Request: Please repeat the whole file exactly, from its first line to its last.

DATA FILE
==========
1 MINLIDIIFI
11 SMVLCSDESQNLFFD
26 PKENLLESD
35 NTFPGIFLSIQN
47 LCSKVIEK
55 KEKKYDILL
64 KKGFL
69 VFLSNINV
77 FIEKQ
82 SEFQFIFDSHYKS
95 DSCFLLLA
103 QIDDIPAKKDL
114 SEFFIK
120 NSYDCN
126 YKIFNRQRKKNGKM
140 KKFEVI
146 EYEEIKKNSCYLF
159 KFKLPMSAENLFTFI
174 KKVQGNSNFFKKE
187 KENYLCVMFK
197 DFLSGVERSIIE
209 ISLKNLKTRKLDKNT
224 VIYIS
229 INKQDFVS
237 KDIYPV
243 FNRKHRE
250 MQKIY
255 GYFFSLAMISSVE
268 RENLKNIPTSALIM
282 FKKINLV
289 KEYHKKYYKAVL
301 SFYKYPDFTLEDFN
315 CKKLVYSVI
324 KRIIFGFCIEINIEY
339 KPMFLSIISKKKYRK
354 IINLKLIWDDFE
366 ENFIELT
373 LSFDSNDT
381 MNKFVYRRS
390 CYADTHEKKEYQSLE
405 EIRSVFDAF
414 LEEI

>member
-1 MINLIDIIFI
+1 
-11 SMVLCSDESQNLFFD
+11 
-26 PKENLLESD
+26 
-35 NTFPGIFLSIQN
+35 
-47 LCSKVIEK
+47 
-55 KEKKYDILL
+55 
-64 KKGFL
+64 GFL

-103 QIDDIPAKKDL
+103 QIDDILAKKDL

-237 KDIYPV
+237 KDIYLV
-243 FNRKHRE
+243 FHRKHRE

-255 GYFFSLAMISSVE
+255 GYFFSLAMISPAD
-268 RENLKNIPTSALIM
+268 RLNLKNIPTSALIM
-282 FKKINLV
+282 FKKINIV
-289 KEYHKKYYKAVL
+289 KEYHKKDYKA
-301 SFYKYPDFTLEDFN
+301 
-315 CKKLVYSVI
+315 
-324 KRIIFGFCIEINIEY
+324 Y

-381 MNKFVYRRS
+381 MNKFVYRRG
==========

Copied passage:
1 MINLIDIIFI
11 SMVLCSDESQNLFFD
26 PKENLLESD
35 NTFPGIFLSIQN
47 LCSKVIEK
55 KEKKYDILL
64 KKGFL
69 VFLSNINV
77 FIEKQ
82 SEFQFIFDSHYKS
95 DSCFLLLA
103 QIDDIPAKKDL
114 SEFFIK
120 NSYDCN
126 YKIFNRQRKKNGKM
140 KKFEVI
146 EYEEIKKNSCYLF
159 KFKLPMSAENLFTFI
174 KKVQGNSNFFKKE
187 KENYLCVMFK
197 DFLSGVERSIIE
209 ISLKNLKTRKLDKNT
224 VIYIS
229 INKQDFVS
237 KDIYPV
243 FNRKHRE
250 MQKIY
255 GYFFSLAMISSVE
268 RENLKNIPTSALIM
282 FKKINLV
289 KEYHKKYYKAVL
301 SFYKYPDFTLEDFN
315 CKKLVYSVI
324 KRIIFGFCIEINIEY
339 KPMFLSIISKKKYRK
354 IINLKLIWDDFE
366 ENFIELT
373 LSFDSNDT
381 MNKFVYRRS
390 CYADTHEKKEYQSLE
405 EIRSVFDAF
414 LEEI

>member
-1 MINLIDIIFI
+1 
-11 SMVLCSDESQNLFFD
+11 
-26 PKENLLESD
+26 
-35 NTFPGIFLSIQN
+35 
-47 LCSKVIEK
+47 
-55 KEKKYDILL
+55 
-64 KKGFL
+64 GFL

-103 QIDDIPAKKDL
+103 QIDDILAKKDL

-237 KDIYPV
+237 KDIYLV
-243 FNRKHRE
+243 FHRKHRE

-255 GYFFSLAMISSVE
+255 GYFFSLAMISPAD
-268 RENLKNIPTSALIM
+268 RLNLKNIPTSALIM
-282 FKKINLV
+282 FKKINIV
-289 KEYHKKYYKAVL
+289 KEYHKKDYKA
-301 SFYKYPDFTLEDFN
+301 
-315 CKKLVYSVI
+315 
-324 KRIIFGFCIEINIEY
+324 Y

-381 MNKFVYRRS
+381 MNKFVYRRG